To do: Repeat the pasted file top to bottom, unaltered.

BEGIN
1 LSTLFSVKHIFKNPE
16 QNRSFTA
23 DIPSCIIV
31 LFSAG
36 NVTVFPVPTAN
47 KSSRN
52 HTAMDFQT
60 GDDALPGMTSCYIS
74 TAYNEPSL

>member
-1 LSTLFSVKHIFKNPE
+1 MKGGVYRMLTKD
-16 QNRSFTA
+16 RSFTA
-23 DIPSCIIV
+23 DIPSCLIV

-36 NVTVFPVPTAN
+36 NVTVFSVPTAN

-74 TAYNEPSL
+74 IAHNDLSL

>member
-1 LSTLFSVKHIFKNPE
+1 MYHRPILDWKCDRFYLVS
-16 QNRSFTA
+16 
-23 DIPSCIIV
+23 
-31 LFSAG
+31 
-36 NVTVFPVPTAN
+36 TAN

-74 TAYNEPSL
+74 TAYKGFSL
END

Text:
1 LSTLFSVKHIFKNPE
16 QNRSFTA
23 DIPSCIIV
31 LFSAG
36 NVTVFPVPTAN
47 KSSRN
52 HTAMDFQT
60 GDDALPGMTSCYIS
74 TAYNEPSL

>member
-1 LSTLFSVKHIFKNPE
+1 MKGGVYRMLTKD
-16 QNRSFTA
+16 RSFTA
-23 DIPSCIIV
+23 DIPSCLIV

-36 NVTVFPVPTAN
+36 NVTVFSVPTAN

-74 TAYNEPSL
+74 IAHNDLSL

>member
-1 LSTLFSVKHIFKNPE
+1 MYHRPILDWKCDRFYLVS
-16 QNRSFTA
+16 
-23 DIPSCIIV
+23 
-31 LFSAG
+31 
-36 NVTVFPVPTAN
+36 TAN

-74 TAYNEPSL
+74 TAYKGFSL